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Keywords:

  • aging;
  • circadian rhythms;
  • human;
  • old;
  • sleep

Summary

  1. Top of page
  2. Summary
  3. Introduction
  4. Method
  5. Results
  6. Discussion
  7. Conclusion
  8. Acknowledgements
  9. References

The aim of this study was to determine whether naturally occurring inter-individual and intra-individual differences in bedtime selection in the elderly might be lawfully related to the amount of sleep that is obtained. A total of 128 seniors (63f, 65m) aged 70–92 years each provided a week of sleep diary data yielding a total of 896 subject-nights for analysis. From each subject-night the diary was used to derive measures of time in bed (TIB) and total sleep time (TST). These measures were used as dependent variables in mixed-effect linear models (nights nested within subjects) with the independent variable being bedtime for that subject-night, arbitrarily expressed as minutes since 19:00 hours. Although there were strong inter-individual and intra-individual differences, for both genders, bedtime had a statistically significant effect (P < 0.001) on both TIB and TST. We observed that later bedtimes were associated with less time in bed and less time asleep. On average between 7 and 8 min of less TIB and TST were associated with each 10-min delay in bedtime from 19:00 hours. These results are interpreted in terms of increases in sleep being derived from living in a better harmony with an earlier peaking circadian pacemaker characteristic of older age, although other possible mechanisms are also considered (e.g. age-dependent alterations in phase angle and homeostatic sleep need).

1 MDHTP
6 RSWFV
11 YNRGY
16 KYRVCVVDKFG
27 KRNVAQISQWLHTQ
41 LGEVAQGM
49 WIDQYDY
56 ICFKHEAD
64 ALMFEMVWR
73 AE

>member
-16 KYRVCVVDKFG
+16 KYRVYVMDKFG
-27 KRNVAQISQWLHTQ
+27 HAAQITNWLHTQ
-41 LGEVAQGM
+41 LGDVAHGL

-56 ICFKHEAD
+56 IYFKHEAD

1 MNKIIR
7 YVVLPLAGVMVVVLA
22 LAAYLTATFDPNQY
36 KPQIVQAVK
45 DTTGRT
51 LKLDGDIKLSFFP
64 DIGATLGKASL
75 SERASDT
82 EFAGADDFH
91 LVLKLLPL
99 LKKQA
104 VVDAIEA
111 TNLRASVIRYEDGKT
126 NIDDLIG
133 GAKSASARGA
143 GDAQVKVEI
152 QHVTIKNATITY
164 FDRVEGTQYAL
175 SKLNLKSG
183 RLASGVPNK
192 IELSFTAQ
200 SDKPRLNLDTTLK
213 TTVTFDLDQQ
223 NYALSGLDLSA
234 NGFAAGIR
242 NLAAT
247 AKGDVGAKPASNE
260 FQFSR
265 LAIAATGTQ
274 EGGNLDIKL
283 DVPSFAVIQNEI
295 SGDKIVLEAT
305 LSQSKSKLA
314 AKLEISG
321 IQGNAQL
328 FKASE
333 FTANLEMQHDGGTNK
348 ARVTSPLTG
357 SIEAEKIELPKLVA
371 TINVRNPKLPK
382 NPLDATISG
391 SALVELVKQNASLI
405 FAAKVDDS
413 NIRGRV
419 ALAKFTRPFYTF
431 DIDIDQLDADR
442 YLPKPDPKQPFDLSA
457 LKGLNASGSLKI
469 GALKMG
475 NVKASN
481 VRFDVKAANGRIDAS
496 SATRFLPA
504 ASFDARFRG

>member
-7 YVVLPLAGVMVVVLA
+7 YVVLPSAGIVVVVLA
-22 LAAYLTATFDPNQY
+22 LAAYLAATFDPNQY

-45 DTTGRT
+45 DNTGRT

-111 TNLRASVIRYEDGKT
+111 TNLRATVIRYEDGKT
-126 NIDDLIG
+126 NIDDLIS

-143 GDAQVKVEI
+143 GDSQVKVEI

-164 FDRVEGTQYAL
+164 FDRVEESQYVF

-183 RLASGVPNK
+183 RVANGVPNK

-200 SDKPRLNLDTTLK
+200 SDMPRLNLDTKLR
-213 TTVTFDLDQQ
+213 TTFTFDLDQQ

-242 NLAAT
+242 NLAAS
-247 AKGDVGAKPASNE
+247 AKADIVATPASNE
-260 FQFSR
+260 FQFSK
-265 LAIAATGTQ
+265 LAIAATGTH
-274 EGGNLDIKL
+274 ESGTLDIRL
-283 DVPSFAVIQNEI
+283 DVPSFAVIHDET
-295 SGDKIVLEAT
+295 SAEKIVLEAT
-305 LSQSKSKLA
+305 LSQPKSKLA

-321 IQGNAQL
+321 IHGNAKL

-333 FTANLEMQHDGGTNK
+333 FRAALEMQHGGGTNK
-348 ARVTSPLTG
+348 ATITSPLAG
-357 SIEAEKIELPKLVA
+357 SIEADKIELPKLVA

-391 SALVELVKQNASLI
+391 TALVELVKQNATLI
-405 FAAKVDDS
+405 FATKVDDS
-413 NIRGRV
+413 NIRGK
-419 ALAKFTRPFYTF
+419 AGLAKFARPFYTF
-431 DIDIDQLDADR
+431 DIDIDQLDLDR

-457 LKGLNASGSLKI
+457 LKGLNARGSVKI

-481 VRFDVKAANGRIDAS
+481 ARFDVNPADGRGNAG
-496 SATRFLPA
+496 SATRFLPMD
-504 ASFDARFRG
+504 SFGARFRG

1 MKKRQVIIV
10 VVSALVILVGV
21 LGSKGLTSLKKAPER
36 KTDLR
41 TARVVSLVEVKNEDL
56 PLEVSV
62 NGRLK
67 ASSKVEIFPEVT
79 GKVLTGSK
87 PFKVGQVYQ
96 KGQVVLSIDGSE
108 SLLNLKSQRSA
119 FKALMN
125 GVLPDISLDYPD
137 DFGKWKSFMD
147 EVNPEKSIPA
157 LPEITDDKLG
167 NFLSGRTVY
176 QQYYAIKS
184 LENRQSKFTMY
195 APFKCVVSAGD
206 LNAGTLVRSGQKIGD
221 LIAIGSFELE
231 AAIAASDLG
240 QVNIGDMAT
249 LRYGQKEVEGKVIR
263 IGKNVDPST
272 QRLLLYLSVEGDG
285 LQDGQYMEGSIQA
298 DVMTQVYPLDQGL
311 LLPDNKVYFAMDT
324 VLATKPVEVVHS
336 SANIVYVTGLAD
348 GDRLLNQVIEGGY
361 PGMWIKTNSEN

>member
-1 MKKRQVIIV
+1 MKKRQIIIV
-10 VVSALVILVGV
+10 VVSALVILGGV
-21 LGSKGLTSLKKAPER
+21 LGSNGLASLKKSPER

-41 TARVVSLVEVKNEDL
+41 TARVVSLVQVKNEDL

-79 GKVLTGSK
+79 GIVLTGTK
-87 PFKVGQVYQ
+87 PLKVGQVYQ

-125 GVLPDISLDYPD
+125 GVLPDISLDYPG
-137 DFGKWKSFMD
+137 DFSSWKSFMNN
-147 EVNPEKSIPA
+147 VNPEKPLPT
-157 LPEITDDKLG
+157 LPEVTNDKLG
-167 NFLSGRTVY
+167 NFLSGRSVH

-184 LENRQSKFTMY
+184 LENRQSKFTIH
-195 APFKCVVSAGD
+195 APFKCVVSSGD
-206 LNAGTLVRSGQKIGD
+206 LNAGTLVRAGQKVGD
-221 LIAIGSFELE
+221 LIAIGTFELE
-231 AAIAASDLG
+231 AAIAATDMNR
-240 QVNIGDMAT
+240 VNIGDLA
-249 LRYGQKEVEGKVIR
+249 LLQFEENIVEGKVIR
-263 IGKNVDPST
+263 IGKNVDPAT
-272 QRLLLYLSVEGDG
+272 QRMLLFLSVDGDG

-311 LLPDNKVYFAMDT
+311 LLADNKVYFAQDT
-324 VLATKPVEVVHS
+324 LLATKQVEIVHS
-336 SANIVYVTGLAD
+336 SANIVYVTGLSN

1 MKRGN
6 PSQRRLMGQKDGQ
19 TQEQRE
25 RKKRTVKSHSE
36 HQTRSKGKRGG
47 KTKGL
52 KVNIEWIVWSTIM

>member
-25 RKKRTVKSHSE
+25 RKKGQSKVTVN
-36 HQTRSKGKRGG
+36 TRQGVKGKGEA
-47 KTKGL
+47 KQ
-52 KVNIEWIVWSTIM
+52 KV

Introduction

  1. Top of page
  2. Summary
  3. Introduction
  4. Method
  5. Results
  6. Discussion
  7. Conclusion
  8. Acknowledgements
  9. References